This isn’t ideal for students who don’t want too light of a workload and aren’t confident enough to strictly stick to a disciplined routine for a whole 8-month period.

Schedule: 

Study time is for 2 hours every day for 5 days a week. This can also vary per student however he/she wants to adjust or fit in their study time.

Bottom Line:

An 8-month study plan sounds tempting and carries a lot of benefits that allow proper rest and a “normal lifestyle” compared to the previous study plans mentioned.

If you choose this study plan, it’s best to also outline a plan on how to prepare for the MCAT in 2 months (2). 

Since 8 months give you plenty of rest in between and could affect your momentum, it’s best to build that momentum rapidly in 2-3 months. 

MCAT Resources To Use:

  1. The Princeton Review
  2. Gold Standard
  3. Magoosh
  4. Examkrackers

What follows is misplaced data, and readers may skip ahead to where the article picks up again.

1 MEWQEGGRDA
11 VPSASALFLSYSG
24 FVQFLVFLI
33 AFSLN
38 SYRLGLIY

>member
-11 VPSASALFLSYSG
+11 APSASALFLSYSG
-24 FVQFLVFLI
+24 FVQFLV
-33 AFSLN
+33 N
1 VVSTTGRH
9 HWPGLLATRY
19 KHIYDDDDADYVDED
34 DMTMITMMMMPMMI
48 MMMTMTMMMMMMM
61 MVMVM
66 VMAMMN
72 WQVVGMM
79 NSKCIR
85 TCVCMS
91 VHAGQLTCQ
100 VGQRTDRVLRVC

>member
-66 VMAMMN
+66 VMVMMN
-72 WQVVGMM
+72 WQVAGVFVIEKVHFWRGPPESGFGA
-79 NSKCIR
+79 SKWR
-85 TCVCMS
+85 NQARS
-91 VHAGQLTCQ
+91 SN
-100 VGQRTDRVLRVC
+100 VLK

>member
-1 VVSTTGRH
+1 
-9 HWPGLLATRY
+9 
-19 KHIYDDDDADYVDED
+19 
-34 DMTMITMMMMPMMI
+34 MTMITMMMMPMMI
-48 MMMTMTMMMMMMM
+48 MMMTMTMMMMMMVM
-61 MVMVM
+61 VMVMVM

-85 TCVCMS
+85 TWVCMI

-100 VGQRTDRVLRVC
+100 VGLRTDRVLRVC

5. Next Step/Blueprint
  6. AAMC

Table of Contents

Frequently asked questions

In the worst-case scenario, it’s possible but a highly challenging task indeed. A one month MCAT study schedule would mean using as many practice exams specifically, AAMC. 

MCAT books from Gold Standard offer a ton of diversity along with using flashcards. For a 30-day MCAT study plan, you can read more about it here (3).

The MCAT exam is not as difficult, given that you work smart using the right resources and commit to a schedule according to your study plan. 

Focusing on gaining a strong science background in biology and in psychology should provide plenty of help for the exam.

Conclusion

Hands down, a study plan within the range of 4 to 6 months offers the perfect balance for prep time, rest, and flexibility.

Now that the MCAT test day is finally approaching, find out the 10 proven test day tips to help you ace the MCAT exam!